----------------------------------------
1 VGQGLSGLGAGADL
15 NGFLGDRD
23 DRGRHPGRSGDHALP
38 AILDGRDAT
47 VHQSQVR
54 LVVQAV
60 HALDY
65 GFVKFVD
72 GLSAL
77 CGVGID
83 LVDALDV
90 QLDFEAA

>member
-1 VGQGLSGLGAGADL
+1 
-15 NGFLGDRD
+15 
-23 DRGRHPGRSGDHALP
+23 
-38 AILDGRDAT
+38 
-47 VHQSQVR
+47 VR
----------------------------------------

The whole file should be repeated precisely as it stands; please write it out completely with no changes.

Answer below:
1 VGQGLSGLGAGADL
15 NGFLGDRD
23 DRGRHPGRSGDHALP
38 AILDGRDAT
47 VHQSQVR
54 LVVQAV
60 HALDY
65 GFVKFVD
72 GLSAL
77 CGVGID
83 LVDALDV
90 QLDFEAA

>member
-1 VGQGLSGLGAGADL
+1 
-15 NGFLGDRD
+15 
-23 DRGRHPGRSGDHALP
+23 
-38 AILDGRDAT
+38 
-47 VHQSQVR
+47 VR